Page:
I rarely treat a trip to the liquor store as a smash-and-grab job. Like a bibliophile in a used bookstore, I slowly scan each cooler in the craft-beer aisle to find new brews, seasonal releases, and out-of-state rarities. When I've seen everything, I double back and scan the shelves again. I'll spend 20 minutes browsing.
I developed this laborious routine to ensure that my purchases were always stellar, but it means that I don't have a lot of brew lying around the house. So a year ago, when a friend whose beer brain I respect, suggested I buy a bottle and stick it in a closet for a year, I was a little thrown off. Why would I spend money on suds I can't enjoy for another 365 days? When stored under the right conditions, some beers, particularly those high in alcohol, age like wine, he explained. So I humored my buddy and bought a bomber of The Czar—Avery Brewing Company's Russian imperial stout—stuffed it in a dark corner, and tried to forget it was there.
On a recent weekend, my friend and I split the year-old Czar. I've tasted the stout fresh on a few occasions, and it's excellent, but this was a real treat. The scent burst with molasses and the extra year in the bottle smoothed the toffee and booze flavors into a drinkable blend. Avery's national sales director, Ted Whitney, told me the brewers aim for a toasted, almost burnt marshmallow flavor when cooking up The Czar, and that, indeed, my friend was spot on about the whole beer-ages-like-wine thing. Beer is "more complex" and "infinitely cooler" than wine, Whitney says.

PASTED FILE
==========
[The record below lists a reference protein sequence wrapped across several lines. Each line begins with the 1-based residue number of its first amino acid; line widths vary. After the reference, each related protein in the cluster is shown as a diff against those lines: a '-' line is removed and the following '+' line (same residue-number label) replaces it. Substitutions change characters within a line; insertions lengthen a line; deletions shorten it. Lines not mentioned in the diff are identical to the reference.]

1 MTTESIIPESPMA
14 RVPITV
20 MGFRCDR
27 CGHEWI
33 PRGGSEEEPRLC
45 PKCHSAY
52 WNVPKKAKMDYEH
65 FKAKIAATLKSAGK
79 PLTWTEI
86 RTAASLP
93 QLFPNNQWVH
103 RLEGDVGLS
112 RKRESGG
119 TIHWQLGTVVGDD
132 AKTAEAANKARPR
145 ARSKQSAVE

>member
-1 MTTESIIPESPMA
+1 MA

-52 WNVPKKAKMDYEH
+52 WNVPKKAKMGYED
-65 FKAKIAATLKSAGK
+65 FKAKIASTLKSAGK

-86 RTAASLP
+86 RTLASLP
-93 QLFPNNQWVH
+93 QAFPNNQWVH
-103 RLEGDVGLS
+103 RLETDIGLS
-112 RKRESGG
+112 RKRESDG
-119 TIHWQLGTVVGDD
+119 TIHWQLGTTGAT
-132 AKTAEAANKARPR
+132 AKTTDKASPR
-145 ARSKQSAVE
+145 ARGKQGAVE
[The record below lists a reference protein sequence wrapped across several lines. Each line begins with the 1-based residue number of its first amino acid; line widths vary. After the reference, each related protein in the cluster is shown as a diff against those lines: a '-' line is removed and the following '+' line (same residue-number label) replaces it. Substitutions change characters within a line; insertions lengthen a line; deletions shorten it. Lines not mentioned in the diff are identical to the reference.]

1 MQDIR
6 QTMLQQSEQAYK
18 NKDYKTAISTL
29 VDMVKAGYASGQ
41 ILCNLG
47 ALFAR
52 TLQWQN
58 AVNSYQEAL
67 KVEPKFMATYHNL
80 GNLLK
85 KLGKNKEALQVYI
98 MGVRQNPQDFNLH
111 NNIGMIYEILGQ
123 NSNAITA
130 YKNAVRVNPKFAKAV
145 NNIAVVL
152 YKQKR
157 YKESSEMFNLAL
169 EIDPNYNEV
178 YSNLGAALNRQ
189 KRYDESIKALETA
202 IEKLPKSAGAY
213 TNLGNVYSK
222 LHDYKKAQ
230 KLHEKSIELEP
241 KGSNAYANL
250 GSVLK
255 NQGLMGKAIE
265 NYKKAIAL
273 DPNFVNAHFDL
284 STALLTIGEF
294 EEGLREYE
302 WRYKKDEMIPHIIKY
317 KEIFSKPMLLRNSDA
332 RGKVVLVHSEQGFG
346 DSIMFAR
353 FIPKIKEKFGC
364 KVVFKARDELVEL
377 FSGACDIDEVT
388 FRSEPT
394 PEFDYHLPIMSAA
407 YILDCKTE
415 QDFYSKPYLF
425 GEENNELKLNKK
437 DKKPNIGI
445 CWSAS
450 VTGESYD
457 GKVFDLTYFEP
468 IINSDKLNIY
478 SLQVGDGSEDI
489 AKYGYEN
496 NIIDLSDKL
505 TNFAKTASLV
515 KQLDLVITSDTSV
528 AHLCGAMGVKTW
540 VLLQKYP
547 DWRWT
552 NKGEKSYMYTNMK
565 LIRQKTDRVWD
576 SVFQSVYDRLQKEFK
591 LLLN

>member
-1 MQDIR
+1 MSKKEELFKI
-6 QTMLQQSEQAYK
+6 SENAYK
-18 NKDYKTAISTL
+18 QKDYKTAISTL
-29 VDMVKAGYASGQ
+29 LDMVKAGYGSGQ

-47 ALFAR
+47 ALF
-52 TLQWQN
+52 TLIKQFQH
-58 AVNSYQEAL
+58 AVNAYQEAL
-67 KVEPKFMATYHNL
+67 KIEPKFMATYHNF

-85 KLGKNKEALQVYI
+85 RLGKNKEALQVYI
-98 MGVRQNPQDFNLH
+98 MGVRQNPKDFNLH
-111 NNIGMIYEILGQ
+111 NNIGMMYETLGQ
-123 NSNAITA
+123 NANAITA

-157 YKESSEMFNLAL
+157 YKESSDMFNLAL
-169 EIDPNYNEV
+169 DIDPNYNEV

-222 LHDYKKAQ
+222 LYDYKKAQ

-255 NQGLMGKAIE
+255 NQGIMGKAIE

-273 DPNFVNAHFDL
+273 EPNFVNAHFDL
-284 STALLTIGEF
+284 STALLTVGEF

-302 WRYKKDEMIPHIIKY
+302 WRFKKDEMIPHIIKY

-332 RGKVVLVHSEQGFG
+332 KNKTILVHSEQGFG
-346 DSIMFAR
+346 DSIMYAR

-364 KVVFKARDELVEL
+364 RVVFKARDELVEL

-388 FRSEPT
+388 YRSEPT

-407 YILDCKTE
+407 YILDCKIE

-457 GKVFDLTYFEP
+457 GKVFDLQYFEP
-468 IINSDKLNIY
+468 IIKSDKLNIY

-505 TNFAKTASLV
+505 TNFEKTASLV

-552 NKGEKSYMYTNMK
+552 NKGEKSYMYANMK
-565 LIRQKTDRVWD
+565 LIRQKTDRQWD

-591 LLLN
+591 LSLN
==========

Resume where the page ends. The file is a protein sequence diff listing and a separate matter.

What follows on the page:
All this means my friend's pitch has become my own. My beer runs aren't all in the name of instant gratification anymore. So next time you're at the liquor store, grab a Czar for the future (available November through February). Then forget about it.